It’s important to ensure that your business abides by each applicable rule; refer to the European Commission website or the United States’ Export.gov website to help understand which regulations apply to your business, and how. Additionally, make sure that your ads comply with editorial rules, which differ by country for highly regulated industries like Trademark, Gambling and Pharmacy.
Internet Penetration Rates
Another consideration to keep in mind when establishing your European strategy is internet penetration rates. Some countries may have large populations but a low internet penetration rate, which lowers their total reachable population. While there are several examples of this dynamic, the most notable example is the UK, which has ~1 million fewer people than France, but ~4 million more internet users. See the data in this graph from an International Telecommunication Union study.
While 51% of Europeans do understand English (per a European Commission study), many countries speak their own language or a mix of languages and dialects. (Switzerland has four official languages, and within Spain, the region of Catalonia speaks Catalan.)
“Some countries are mostly fine with [being marketed to in] English,” notes Massimo Guerrato, an online marketing expert and entrepreneur in Italy, “but others are used to having everything localized and translated, with even TV being ‘dubbed.'”
Even if your business is not ready to invest in translation and localization, you still have many options. For marketing in countries where English is not the official language, the Netherlands and Nordic countries (Norway, Denmark, Sweden and Finland) are your best bet. According to Jesper Riedel, Bing European Search Advertising Lead in Nordic Countries & Netherlands:
English proficiency is really high [in these countries]; according to the Education First English Proficiency Index, the best countries globally for English comprehension begin with Denmark, Netherlands, Sweden, Finland and Norway. Obviously, it’s always best to communicate in local language, and from an ad perspective you often have to. But as an e-business you can direct users to an English language page and still see excellent conversions, and then decide later if revenue potential justifies localization of your web presence.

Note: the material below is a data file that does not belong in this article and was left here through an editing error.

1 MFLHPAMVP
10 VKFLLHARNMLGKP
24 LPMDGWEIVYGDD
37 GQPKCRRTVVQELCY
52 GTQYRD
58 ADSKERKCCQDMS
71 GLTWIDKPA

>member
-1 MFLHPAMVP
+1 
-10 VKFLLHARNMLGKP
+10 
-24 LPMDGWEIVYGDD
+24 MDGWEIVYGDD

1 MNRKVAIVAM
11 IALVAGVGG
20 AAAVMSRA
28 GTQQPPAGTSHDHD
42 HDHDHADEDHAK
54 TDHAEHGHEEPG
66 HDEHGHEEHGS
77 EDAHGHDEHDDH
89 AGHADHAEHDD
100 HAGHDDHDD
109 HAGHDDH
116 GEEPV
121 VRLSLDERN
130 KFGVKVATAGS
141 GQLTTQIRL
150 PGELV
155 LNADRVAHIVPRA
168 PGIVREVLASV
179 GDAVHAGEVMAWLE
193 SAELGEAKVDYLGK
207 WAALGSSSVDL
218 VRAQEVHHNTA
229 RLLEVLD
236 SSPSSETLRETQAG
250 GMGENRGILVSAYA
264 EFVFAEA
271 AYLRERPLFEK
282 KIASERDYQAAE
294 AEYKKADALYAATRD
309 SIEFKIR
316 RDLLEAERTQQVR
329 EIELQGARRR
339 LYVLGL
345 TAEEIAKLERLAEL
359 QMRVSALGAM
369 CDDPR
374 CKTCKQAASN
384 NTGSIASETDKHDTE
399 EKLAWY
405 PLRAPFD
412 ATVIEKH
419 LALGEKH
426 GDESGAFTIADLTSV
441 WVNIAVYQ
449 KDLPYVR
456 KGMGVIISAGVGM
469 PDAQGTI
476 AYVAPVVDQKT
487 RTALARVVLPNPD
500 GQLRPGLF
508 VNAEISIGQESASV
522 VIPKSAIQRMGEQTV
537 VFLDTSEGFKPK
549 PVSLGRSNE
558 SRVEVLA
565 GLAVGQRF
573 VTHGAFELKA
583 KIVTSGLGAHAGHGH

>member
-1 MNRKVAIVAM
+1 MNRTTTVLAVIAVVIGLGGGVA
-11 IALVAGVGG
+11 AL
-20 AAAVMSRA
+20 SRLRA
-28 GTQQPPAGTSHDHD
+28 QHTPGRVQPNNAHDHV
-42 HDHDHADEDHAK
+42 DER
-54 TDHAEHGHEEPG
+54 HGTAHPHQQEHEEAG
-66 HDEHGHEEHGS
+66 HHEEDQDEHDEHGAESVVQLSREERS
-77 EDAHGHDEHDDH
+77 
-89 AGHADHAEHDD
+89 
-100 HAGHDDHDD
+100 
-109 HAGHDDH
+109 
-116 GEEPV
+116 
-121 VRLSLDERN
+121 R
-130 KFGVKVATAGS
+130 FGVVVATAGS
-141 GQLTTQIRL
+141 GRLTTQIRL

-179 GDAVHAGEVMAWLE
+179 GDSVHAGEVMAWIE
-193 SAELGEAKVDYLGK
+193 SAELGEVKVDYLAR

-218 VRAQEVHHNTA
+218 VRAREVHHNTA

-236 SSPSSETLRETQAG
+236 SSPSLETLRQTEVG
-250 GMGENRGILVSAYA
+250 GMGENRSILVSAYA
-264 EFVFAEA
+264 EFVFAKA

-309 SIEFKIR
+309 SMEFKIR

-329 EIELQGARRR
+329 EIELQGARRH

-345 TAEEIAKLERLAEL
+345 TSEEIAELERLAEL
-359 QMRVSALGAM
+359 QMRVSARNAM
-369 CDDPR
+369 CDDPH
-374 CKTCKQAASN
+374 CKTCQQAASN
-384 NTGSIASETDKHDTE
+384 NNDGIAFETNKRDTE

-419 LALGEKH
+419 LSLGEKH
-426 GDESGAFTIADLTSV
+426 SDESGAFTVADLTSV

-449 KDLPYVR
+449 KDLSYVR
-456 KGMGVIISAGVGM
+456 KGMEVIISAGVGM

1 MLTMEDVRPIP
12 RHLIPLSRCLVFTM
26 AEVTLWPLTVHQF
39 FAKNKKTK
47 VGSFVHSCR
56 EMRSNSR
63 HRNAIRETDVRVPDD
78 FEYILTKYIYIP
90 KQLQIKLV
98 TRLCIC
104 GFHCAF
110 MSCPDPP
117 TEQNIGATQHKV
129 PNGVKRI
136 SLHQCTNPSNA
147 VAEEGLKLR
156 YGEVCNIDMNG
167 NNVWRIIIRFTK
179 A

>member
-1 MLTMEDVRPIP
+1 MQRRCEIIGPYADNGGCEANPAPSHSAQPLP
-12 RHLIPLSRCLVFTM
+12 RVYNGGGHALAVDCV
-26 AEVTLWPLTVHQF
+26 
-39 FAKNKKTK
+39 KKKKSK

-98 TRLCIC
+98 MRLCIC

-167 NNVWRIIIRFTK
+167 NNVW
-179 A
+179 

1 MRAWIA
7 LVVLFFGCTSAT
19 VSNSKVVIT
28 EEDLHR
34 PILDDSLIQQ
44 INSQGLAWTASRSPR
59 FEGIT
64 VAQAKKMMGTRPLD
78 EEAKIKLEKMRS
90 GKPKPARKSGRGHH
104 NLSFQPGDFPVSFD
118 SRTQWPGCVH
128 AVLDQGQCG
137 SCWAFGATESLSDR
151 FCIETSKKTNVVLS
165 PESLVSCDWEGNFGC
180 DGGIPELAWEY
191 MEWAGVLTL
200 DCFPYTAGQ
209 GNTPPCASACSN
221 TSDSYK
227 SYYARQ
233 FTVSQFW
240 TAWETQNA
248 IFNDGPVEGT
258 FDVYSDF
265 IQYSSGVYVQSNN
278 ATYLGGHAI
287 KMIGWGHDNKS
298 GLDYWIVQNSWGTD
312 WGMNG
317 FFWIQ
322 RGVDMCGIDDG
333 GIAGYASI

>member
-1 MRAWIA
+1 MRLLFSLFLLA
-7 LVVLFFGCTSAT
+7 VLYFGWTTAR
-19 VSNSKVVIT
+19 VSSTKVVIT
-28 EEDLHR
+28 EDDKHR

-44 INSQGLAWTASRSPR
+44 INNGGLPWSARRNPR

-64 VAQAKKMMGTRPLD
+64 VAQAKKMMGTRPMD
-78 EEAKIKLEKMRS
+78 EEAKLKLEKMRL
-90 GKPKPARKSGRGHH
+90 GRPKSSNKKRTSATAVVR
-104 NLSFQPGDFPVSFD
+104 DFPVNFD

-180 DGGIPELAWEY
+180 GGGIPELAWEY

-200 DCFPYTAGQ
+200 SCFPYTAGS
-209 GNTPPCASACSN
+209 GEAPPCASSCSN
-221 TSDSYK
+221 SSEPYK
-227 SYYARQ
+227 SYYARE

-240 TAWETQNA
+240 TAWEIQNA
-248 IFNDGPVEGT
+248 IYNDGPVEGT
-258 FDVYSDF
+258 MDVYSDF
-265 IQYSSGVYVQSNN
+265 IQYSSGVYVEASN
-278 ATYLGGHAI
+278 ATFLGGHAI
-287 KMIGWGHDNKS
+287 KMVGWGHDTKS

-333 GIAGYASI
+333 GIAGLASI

Planning Expansion With A Staged Approach
Overall, expansion into some countries requires less effort than it does in others, suggesting that a staged approach is the best way to develop your European strategy. The following countries are advisable to begin with, given they are less costly places to test a strategy.
The United Kingdom and Ireland are natural first choices for expansion into Europe, given that they require no language translation; but don’t forget to localize your keywords, ads, website and price points!
Nordic countries (Sweden, Denmark, Norway, Finland and Iceland) and the Netherlands are ideal second-stage expansion countries. That’s because these countries have very high internet penetration rates per the ITU study, top the world in English language skills, and have thriving e-commerce economies.
Germany, Austria and Switzerland follow as third-stage countries given their good English language skills, high internet penetration rates and bustling economies. In addition to reaching the most populous European country, translating your brand and marketing messaging into German will help you to reach customers in Switzerland and Austria, too.
Keep in mind that although it is possible to market to these lower-cost, non-native English countries without translating your ads or landing pages, your conversion rates and ROI will be sub-optimal until you put in the effort to fully optimize your customer experience for each country.
The following countries are suitable for a later-stage expansion and should be approached after you have established a successful strategy with the above countries.
While France has the third largest economy in Europe, its internet penetration rate and English comprehension factors make it a more costly market to prepare for. However, an additional benefit of translating into French is that Belgium and Luxembourg, two wealthy countries, also speak French.
Italy and Spain are two of the largest European economies and most populous countries, yet they rank lower in the consideration set for European expansion given their lower English comprehension rates, lower internet penetration rates, and lower usage of the internet for the purpose of purchasing products or services (per an eMarketer study).
Keep an eye on Poland, too, which has a large population and a fast-growing economy. Consequently, the country is being recognized as an expansion target for commerce companies such as Toys R Us.